Something that really jumped out at me in last week’s readings was the divergent sense of unity and isolation presented in the war poems. I hadn’t previously taken the narrator/author’s perspective into consideration in this way, but last week it became really clear that in the background of these war landscapes, each writer has a very definitive sense of company —or lack there of.
What I mean by this statement is: when addressing the subject and experience of war, some writers make clear that throughout the toils and unspeakable horrors of war, no one is suffering alone. And although comradery doesn’t lessen the harsh realities of war, it alleviates the burden, and there seems to be a great deal of consolation in this solidarity.
“Dulce et Decorum Est” by Wilfred Owen opens with this stanza:
“Bent double, like old beggars under sacks,
Knock-kneed, coughing like hags, we cursed through sludge,
Till on the haunting flares we turned our backs,
And towards our distant rest began to trudge.
Men marched asleep. Many had lost their boots,
But limped on, blood-shod. All went lame; all blind;
Drunk with fatigue; deaf even to the hoots
Of gas-shells dropping softly behind.”
To Owen, there is a sense of fraternity and unity between the men fighting. They share a cause, they share the same deteriorating physical and mental state, they share the same reality. As he tells his story, he avoids isolating himself, and instead opts for writing using “we,” “our” and “all.” The man who is killed at the end is even referred to as “My friend.” All of these diction choices suggest that while war is in every way horrific, the men fighting are in it together and never without a common connection.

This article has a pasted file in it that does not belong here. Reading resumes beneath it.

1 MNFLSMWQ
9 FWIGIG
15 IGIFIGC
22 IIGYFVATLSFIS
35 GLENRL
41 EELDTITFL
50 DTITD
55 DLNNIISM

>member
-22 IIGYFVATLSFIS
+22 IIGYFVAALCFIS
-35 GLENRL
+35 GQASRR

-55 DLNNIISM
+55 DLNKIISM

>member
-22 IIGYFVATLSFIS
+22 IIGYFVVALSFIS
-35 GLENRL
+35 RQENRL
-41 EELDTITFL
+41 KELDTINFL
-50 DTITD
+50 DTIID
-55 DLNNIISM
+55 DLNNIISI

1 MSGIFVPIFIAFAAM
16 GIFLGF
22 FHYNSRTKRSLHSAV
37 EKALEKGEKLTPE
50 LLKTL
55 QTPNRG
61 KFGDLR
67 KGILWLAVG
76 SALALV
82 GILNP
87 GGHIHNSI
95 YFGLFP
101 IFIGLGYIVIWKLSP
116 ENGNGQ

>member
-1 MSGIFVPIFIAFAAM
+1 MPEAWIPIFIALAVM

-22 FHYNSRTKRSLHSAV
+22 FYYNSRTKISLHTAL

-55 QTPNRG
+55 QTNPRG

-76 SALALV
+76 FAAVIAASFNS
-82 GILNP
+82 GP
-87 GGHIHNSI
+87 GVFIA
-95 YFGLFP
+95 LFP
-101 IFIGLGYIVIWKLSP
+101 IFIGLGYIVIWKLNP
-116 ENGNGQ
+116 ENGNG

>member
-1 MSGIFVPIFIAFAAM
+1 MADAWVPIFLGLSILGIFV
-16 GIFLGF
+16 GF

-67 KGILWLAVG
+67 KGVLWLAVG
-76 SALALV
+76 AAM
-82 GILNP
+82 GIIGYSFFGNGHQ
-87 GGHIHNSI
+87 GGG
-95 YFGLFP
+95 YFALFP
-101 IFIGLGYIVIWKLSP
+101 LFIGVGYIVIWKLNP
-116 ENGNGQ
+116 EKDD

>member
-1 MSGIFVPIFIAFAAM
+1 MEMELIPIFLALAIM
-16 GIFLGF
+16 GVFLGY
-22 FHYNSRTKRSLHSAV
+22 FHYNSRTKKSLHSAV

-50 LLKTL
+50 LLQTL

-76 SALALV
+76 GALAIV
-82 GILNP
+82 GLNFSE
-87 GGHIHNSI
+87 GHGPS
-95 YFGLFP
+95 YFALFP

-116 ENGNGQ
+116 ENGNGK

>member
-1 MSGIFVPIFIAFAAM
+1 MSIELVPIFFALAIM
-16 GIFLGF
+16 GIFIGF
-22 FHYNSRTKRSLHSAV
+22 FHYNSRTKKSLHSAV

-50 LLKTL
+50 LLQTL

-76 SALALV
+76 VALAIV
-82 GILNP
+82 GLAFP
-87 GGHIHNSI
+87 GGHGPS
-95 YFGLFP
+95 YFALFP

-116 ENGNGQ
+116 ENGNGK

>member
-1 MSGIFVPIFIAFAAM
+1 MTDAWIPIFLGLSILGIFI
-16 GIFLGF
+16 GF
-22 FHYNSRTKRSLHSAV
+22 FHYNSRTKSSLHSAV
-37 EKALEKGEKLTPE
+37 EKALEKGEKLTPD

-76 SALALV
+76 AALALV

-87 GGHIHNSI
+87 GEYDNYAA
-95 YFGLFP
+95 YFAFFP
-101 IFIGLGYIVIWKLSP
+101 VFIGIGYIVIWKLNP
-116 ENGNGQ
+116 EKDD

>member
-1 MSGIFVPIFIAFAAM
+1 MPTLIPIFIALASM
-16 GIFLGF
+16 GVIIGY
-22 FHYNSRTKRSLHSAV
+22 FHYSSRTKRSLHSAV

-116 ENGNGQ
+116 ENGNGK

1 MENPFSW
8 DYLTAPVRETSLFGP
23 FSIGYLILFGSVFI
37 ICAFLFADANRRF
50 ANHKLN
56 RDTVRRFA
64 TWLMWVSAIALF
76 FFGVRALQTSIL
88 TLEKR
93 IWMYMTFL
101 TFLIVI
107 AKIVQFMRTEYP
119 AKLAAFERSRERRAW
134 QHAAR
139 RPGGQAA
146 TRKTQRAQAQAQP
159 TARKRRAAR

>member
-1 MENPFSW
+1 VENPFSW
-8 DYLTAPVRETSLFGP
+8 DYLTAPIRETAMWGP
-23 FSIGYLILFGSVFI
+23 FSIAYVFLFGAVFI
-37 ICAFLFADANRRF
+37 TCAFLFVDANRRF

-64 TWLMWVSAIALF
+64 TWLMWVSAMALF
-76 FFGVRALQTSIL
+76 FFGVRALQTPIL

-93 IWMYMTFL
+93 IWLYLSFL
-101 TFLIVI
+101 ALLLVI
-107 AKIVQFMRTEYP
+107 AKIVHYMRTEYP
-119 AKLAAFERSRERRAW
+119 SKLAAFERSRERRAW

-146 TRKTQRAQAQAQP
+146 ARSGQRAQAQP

As readers of “Dulce et Decorum Est,” we don’t picture a lone soldier making his way through a warzone. Instead, we see an entire army of wounded men trudging through a battlefield.
On the other end of the spectrum we have Yeats and Auden. Both poets feel extreme isolation positioned at the forefront of a war. W.B. Yeats’ “An Irish Airman foresees his Death” reads:
I know that I shall meet my fate
Somewhere among the clouds above;
Those that I fight I do not hate,
Those that I guard I do not love;
My country is Kiltartan Cross,
My countrymen Kiltartan’s poor,
No likely end could bring them loss
Or leave them happier than before.
Nor law, nor duty bade me fight,
Nor public men, nor cheering crowds,
A lonely impulse of delight
Drove to this tumult in the clouds;
I balanced all, brought all to mind,
The years to come seemed waste of breath,
A waste of breath the years behind
In balance with this life, this death.
Yeats’ poem is utterly solitary, alone and isolated. The airman narrating the story never felt called to fight for and protect his home. He’s presented as unaffected and ambivalent by his situation, as he doesn’t care about the country he’s protecting and doesn’t hate the country he’s fighting. The countrymen he’s meant to guard are poor and will likely die anyway. There is no conviction in his role; he signed up because he didn’t mind dying. To match this position, Yeats only writes using first-person singular narration. There is certainly no use of “our,” “we,” “us” or “all.” The poem is entirely about “I” and “me.”
Zooming out from World War II and other international conflicts, I think it’s important to consider what these differences mean in relation to social justice. For example, we may think of gang activity as a parallel to war. There are similarities in terms of borders and territory, violence, membership/inclusion, sense of purpose and initiation. Another war parallel is fighting against stereotypes, experiencing domestic abuse, or breaking out of poverty.
But what does it mean for someone to feel fraternity and unity within a gang, versus feeling alone and not sure why they’re partaking? What does it mean for an abused woman to feel alone versus one of many? How else does social justice relate to isolation? Which perspective is better? Which makes the most sense? I’d love to hear your thoughts in the comments section below, and I look forwarding to considering this theme in upcoming readings!